June 26, 1999 -- Adam Sandler has fashioned a lucrative career for himself as the king of slackers. His characters are always underachievers who revel in their lack of accomplishments, who fashion lives for themselves on the very fringes of society and rebel against Yuppie materialism.
In "Big Daddy," Sandler continues his increasingly popular string of hits by playing another underachiever, Sonny Koufax. Sonny works just one day a week. The rest of his income comes from investments started with money he got from the settlement of a frivolous lawsuit. He has beat the system.
His girlfriend gets tired of his lack of ambition and Koufax, sensing she is about to leave him, seizes upon the opportunity to "adopt" a young boy, Julian, the illegitimate son of his roommate, who shows up at his door. Needless to say the plan doesn't work. His girlfriend decides to leave him anyway.
Koufax decides the easiest thing to do is let Julian (played by twins, Cole and Dylan Sprouse) do whatever he wants. He figures if he doesn't put any pressure on the kid, he will grow up better. The results of this hands-off approach to child rearing are funny, and disastrous, as the kid becomes a smelly little dangerous social misfit.
After a run-in with Julian's teacher, Koufax decides he is going to have to provide some structure for Julian after all. He has to learn to say "no." He has to take a role in Julian's education and even teaches him about alternatives to public urination.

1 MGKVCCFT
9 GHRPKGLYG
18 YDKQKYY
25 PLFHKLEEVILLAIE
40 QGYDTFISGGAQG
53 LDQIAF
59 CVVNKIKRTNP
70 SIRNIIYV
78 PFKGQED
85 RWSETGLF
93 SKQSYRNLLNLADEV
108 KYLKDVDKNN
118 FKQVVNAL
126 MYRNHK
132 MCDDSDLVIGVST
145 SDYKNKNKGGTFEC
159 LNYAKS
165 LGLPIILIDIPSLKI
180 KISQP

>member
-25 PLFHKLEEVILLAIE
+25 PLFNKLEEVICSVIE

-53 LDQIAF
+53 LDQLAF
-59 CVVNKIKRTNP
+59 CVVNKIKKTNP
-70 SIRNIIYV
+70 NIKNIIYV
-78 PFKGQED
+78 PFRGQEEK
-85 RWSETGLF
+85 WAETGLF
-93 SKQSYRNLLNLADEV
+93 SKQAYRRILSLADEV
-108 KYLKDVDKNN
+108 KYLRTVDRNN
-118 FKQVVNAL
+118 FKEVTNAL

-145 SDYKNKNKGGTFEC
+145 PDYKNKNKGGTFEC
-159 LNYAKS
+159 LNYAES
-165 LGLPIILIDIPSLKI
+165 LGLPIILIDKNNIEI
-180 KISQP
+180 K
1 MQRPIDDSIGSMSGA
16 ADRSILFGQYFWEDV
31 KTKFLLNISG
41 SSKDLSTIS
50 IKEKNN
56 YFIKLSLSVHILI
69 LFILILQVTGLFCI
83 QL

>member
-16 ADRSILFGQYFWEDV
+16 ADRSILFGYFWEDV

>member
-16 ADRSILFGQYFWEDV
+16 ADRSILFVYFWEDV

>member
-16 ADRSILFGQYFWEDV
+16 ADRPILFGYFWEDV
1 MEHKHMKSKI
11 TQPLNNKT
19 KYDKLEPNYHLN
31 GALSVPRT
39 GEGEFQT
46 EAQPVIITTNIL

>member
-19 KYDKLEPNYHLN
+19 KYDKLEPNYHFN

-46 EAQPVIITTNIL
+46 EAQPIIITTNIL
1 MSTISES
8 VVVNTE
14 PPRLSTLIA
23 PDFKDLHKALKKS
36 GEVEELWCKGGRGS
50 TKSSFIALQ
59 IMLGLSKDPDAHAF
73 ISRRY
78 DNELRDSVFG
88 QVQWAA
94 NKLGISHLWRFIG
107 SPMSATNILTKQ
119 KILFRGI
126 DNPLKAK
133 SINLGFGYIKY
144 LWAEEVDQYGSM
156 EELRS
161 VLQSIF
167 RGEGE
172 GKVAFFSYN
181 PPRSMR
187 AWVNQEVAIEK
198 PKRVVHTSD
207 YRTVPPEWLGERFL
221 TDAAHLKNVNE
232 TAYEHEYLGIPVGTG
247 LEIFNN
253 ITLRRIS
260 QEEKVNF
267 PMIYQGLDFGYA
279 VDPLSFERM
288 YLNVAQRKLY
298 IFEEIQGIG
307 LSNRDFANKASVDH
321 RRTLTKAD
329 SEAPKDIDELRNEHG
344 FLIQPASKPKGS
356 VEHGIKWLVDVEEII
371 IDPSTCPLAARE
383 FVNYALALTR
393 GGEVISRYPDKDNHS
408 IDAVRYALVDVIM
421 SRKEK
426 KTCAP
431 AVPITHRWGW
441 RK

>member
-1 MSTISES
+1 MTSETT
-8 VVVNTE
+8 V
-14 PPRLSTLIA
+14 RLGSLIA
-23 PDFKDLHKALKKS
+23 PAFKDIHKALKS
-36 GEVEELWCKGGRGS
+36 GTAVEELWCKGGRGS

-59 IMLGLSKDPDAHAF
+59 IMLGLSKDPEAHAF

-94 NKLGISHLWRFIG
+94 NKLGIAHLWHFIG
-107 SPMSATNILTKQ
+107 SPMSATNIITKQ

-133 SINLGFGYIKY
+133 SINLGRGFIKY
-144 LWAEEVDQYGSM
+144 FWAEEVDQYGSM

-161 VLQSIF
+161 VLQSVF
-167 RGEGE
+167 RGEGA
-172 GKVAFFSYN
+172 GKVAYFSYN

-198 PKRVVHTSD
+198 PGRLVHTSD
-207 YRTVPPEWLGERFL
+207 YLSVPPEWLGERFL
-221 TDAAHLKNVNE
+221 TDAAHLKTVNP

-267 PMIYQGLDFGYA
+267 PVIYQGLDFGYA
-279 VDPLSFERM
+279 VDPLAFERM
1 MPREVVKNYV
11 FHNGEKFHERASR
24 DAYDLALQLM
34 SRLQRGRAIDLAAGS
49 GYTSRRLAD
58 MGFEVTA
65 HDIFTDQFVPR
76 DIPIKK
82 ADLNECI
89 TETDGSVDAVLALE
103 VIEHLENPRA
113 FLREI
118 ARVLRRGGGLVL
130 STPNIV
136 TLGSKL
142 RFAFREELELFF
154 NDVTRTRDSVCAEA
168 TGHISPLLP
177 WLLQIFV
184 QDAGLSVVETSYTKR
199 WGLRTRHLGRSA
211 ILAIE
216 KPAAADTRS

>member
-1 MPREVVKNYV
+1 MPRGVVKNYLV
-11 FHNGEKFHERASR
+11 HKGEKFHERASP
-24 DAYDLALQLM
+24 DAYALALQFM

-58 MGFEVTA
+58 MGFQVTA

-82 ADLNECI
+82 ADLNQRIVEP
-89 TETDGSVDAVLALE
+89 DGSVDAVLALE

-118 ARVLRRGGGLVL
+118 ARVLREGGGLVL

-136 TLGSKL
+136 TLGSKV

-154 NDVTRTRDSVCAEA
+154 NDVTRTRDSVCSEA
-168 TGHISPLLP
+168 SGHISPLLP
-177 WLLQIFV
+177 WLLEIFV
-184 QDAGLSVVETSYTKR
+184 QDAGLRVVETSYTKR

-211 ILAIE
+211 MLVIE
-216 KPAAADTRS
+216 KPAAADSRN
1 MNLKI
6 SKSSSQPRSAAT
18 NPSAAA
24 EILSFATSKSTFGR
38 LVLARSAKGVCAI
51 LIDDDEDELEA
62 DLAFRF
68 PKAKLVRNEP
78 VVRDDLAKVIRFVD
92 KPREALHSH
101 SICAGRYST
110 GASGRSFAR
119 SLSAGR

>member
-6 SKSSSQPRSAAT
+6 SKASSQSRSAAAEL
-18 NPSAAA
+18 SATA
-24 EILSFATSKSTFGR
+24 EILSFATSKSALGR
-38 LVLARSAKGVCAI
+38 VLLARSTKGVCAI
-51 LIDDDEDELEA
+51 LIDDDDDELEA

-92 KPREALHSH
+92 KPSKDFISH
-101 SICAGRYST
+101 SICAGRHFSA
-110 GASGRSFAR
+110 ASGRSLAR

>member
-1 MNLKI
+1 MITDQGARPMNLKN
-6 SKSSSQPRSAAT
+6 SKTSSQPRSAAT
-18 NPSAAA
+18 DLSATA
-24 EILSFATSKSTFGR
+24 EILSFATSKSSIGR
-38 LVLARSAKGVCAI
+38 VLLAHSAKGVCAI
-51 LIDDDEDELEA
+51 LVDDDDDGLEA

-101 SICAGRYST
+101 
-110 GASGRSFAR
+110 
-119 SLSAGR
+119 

While public urination and the sabotage of inline skaters do make up a portion of the humor of this movie, it is really more about the way children have of destroying people's preconceived notions about parenthood. Koufax is a very smart guy, but he learns he can't fake being a parent. He is forced to become a parent for real. He is forced, perhaps for the first time in his life, to accept responsibility.
The movie works, for the most part, because you can believe the relationship between Sandler and the kid. The relationship between Koufax and some of the other adults in the movie, including his father, is not as convincing. Joey Lauren Adams ("Chasing Amy") is good as Sandler's new love interest, Layla. Rob Schneider, who has appeared in other Sandler movies, including "The Waterboy," is funny as a food delivery guy and Steve Buscemi has funny bit as a homeless guy.
It may be there is a kind of evolution going on in Sandler's roles from the self-indulgent "The Wedding Singer" to the frustrated ragin' Cajun "The Waterboy" to the responsibility at the end of "Big Daddy." Maybe Sandler is outgrowing these sophomoric slacker roles, but then again, why should he? He's becoming filthy rich by playing underachievers. Sandler also co-wrote the screenplay for this movie and was its executive producer. He's also working on another movie and has a new comedy recording coming out soon. Clearly, he's no slacker, and neither is this film. This movie rates a C+.
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